Dylan seemed pissed-off in those days, and his lack of care here seems to me a kind of contempt for the audience and for his art.

  8. I first bought this LP for $1 at a used record store, knowing fully its reputation. Having paid very little for record and expecting even less enjoyment out of it, I was pleasantly suprised. On the first listen or two Senor is really the only song that jumps out as great. The others vary, from highly irritating (No Time to Think) to mildly catchy with a nice tempo but weird lyrics (Changing of the guards and Where are you tonight?).

    I put this in once in a while over the next couple years when it seemed to match my mood. This isn't an everyday kind of album... you gotta hear it at the right times, when you're feeling down on the world and backed in a corner. Over time I have come to really appreciate the feeling of this album... it feels like the bottom of a shotglass. Again though.. I don't think anybody feels this way ALL the time or I hope not.

    Its a raw, brutal album. I think the "neil Diamond" sound works here; it conjures up an image of some kind of washed up divirced alcoholic lounge singer. Give it a chance.. you'd be suprised how you can identify with this very foreign-feeling version of the Bob Dylan character. Play it at the end of a really bad day and with a couple drinks.

    P.S. I upgraded recently to the newly remastered version and it is vastly superior in sound quality. But its still the same songs. This is one Dylan album where you can live without the vinyl copy.

  9. That's an excellent point David -- this isn't a "sunny day" album, it's an evening or night-time album. Interestingly, even he hasn't played most of the songs live since the year they came out.

  10. To me "Senor" and the hymnlike "Is your Love in Vain" are two of the most moving songs Dylan ever wrote!

  11. wow-
    I love the album- but I love desire too.

    I guess it's all a matter of taste and what you relate to in your own life- like good literature.

    "How much longer" I always thought that New Pony was an incredibly sexy song and how much longer was the woman waiting for and wanting "it."

    At least that is what I would have been saying.

  12. That's quite an interpretation -- I'll keep that in mind on my next (late-night) listen!

  13. i have never heard a bad bob dylan album, and i have heard them all. i am just happy he made and is still making music.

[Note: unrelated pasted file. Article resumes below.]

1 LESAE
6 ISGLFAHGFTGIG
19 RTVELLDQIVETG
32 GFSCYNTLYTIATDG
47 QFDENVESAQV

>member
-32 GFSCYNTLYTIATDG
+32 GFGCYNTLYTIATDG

14. I agree that Street Legal is a transitional album, although I part with the reviewer's overall assessment. I think it is one of Dylan's most underrated albums. Moody, dark, passionate, and searching. You sense that Dylan is struggling in these lyrics, and the transition to the gospel rock of the next three albums is in the grooves. The CD remaster sounds awesome, by the way.

  15. Dylan is simply beyond good or bad. Think about Blonde on Blonde and ask yourself, am I going to judge this guy for something that doesnt match Visions of Johanna?

  16. by far my favorite Bob album, a fatback soul record, the remastered version that is.

  17. I love Street Legal. It's a smokey last-call kind of album, with layers upon layers of mystique. Painfully under-rated, with tons of great lines ("Why should we go on watching each other through a telescople...eventually we'll just hang ourselves on all this tangled rope" is among my favs).

    Initially, this album got lost in the Disco/Punk movements that defined '78, but it's surprising to me that it's not more highly regarded now. This, and Infidels, are the two Dylan albums that will one day be viewed as overlooked masterpieces.

  18. I love the album too. In fact, it's my favourite of all of them. Side two in particular. When I first heard it in 1979 it confirmed for me he was a poet of the highest order. But where are the outtakes?

  19. I think you're a little tough on Street Legal. "Where Are You Tonight" is one of his most underrated songs. A great song that has never reached its full potential. "We Better Talk This Over," is easy to relate to, also has a twang. I confess to loving Street Legal for sentimental reasons.
    Bob's most underrated album.

  20. "I'm exiled, you can't convert me."

  21. this album took a good long while to grow on me - luckily Senor and, for some reason I couldn't put my finger on, Changing of the Guards kept me coming back.

    some of it still seems like a reach to me (the stretch of one word lines in No Time to Think is always painfully cheesy to me), but I gotta say I really like the album as a whole now.

  22. Did a personal top ten favorite albums ever and Street Legal sits pretty at number 6. It is a divider I agree but if you love Street Legal the love goes deep! I enjoy your blog.